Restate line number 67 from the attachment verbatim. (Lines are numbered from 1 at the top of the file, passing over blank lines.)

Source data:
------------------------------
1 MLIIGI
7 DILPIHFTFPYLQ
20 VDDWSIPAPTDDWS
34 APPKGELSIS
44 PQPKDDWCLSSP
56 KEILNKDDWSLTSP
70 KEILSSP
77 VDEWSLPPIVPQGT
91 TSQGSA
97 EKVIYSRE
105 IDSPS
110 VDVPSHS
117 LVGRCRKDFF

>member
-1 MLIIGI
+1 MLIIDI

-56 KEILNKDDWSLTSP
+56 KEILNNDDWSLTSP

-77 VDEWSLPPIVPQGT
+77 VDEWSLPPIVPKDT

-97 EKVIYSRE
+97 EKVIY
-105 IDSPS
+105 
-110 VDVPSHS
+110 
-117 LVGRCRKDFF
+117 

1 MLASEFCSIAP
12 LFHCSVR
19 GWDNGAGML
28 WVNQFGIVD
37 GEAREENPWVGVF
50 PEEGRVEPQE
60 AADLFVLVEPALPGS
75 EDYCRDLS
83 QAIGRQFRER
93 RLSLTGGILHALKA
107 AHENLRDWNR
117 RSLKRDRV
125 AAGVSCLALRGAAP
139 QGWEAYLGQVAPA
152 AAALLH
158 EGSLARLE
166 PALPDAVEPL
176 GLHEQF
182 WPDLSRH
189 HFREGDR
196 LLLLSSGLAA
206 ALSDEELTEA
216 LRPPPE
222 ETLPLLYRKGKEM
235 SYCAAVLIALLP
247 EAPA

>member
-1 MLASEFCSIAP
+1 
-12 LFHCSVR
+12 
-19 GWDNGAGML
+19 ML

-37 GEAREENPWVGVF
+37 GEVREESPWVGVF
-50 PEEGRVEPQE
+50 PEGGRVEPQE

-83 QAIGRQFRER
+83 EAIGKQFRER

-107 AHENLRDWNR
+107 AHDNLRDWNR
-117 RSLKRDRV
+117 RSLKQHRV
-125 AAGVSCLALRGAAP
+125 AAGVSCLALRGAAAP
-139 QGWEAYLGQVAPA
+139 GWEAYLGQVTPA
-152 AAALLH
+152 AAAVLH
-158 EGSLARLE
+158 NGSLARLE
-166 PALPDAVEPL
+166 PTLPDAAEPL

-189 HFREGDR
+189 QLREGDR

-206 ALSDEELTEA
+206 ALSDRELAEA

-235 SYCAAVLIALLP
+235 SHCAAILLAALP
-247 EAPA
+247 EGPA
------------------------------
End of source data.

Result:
+83 EAIGKQFRER